By Adrian Swinscoe, Director, RARE Business
You run a great company that is admired by your peers for your technical prowess and the competency of your employees. You don’t have any problems finding new customers but then you find that you struggle to keep them. Sound familiar? Or do you know a business that would fit this description?
Some companies struggle with customer retention as they get caught up in the idea of how they can be better and lose sight of their customer and their needs. This can manifest itself in many ways. They try to be:
- Technically more proficient
- More knowledgeable
However, being better, faster or cheaper may not be what your customers really want and, rather than focusing on bettering your skills or efficiency, the key to better customer retention may not be as complicated as this. It may be much more simple than that.
Think about this. Have you ever wondered what it is like to be one of your customers? Or, have you ever wondered what it would be like to be a customer of one of your competitors?
How could this help? It is common to focus on making our businesses and our team as good as we can. However, in the process we can get caught up in our own little world and forget what it is like to be a customer. Spending time understanding the world from our customers' perspective can be key to being able to build a long-term relationship with them. It’s also key in building empathy into our business.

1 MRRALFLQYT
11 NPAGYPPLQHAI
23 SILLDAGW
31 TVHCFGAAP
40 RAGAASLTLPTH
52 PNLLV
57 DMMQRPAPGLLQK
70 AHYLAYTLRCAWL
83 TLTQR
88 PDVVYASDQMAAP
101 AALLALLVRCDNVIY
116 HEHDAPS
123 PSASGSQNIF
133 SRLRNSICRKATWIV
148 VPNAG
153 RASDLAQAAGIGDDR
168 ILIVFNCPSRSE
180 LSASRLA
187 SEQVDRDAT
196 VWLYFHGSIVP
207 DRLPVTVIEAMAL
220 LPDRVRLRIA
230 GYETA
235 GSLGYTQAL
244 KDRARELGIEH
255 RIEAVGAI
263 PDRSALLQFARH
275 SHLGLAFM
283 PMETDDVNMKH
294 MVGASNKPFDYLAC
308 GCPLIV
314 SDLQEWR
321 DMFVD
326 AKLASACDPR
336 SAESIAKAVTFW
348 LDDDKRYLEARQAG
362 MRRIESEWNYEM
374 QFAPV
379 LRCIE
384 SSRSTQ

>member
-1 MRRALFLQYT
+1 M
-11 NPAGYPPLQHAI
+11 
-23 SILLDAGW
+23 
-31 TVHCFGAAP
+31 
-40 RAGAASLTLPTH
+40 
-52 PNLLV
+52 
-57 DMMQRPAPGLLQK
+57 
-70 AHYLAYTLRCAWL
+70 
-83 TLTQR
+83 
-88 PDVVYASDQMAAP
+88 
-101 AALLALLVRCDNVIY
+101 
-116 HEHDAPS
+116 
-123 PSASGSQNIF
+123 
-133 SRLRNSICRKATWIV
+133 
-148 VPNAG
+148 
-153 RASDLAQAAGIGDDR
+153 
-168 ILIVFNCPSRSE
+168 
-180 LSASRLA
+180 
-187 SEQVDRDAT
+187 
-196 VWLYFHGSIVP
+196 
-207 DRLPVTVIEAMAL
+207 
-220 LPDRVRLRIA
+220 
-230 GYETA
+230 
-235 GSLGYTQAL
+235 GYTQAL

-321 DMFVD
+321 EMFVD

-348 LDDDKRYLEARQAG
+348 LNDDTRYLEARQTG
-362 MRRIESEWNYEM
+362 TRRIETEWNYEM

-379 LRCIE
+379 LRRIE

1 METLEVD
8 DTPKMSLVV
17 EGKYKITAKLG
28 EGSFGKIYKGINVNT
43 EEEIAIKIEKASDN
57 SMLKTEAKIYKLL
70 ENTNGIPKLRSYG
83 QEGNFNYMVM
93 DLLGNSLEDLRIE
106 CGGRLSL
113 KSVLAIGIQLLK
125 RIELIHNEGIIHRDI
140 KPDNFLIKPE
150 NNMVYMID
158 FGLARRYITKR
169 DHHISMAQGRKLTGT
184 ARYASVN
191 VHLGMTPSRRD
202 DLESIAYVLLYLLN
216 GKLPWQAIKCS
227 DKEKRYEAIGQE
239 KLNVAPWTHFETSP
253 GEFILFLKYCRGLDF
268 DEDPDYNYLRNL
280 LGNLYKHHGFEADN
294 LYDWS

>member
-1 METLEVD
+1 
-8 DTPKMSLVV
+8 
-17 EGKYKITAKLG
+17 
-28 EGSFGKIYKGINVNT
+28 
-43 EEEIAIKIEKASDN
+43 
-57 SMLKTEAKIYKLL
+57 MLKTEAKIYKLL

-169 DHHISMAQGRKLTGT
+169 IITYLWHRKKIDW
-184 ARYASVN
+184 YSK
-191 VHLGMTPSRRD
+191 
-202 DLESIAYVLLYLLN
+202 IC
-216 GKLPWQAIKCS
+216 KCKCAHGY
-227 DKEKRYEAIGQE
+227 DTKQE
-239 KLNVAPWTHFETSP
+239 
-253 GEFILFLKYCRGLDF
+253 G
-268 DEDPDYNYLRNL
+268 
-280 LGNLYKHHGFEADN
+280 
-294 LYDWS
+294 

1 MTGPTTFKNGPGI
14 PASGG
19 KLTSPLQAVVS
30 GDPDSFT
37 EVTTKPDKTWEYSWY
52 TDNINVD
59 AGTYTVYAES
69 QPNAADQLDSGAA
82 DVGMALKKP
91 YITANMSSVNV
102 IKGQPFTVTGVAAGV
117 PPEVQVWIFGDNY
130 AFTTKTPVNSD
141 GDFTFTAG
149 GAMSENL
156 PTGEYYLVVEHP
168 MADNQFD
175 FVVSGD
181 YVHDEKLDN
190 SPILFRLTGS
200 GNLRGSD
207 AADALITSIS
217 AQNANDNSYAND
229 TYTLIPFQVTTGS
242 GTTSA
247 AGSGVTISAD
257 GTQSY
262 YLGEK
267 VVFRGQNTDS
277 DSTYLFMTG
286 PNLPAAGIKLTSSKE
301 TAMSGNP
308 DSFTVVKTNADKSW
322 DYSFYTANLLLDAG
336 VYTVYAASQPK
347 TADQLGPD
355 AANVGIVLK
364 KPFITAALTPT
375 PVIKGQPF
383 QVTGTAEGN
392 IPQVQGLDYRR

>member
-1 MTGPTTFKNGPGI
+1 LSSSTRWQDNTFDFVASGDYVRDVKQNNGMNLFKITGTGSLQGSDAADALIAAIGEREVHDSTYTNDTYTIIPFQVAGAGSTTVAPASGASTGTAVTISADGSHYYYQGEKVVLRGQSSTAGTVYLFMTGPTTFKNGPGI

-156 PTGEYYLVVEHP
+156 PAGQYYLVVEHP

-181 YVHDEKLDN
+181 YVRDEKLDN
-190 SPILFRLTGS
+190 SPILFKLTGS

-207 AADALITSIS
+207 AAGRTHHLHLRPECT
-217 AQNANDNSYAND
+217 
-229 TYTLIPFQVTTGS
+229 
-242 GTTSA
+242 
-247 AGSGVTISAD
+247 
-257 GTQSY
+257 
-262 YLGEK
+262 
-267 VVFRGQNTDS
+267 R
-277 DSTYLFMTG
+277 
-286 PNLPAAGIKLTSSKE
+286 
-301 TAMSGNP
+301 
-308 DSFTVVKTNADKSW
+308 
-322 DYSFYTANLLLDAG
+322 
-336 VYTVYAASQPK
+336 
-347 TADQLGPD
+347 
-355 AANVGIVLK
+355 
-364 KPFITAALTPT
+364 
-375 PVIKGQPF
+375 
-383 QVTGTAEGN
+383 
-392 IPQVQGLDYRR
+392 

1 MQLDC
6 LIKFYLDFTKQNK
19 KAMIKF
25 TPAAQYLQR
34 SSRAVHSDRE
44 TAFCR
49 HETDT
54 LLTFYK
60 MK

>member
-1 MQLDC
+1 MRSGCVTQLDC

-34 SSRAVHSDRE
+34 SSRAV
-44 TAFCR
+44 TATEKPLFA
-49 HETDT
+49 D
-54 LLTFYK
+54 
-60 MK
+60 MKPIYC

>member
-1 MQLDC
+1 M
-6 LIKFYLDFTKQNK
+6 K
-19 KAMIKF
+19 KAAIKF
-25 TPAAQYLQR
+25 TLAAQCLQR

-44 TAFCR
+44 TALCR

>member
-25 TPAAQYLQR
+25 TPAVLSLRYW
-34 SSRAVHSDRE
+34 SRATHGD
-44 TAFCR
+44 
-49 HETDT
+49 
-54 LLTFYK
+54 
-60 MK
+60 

A common definition of empathy is being able to ‘walk a mile in someone else’s shoes’. In dictionary terms it is also defined as:
"Identification with and understanding of another’s situation, feelings, and motives."
The basis of deep and meaningful closeness in a relationship is empathy, this is the foundation of the experience of “we” rather than just “I” or “you.” If your customer senses that you really feel how it is for them, they can feel less anxious, stressed, closer and more trusting.
Fundamentally, empathy is a skill, like any other, that can be learnt and that we can all get better at. And much the same, you can build empathy into your business and your team.
One way this can be done is by Mystery Shopping yourself or your competitors. It’s a technique that has been used since the 1940s as a way of evaluating a company’s performance from its customers perspective and can look at all aspects of a business from how easy it is to buy from a business, how they deal with questions, complaints or their customer service. Usually independent agencies can be hired to mystery shop your business or your competitors. On completion, they will then provide detailed reports and feedback on their experiences.
However, it doesn’t end there. What you learn from the Mystery Shopping experience may be great insight but it is what you do with that insight that will really allow you to build greater empathy with your clients and retain them for longer.
Have you come across a business that had great empathy with your needs as a customer? What did they do to build that empathy?
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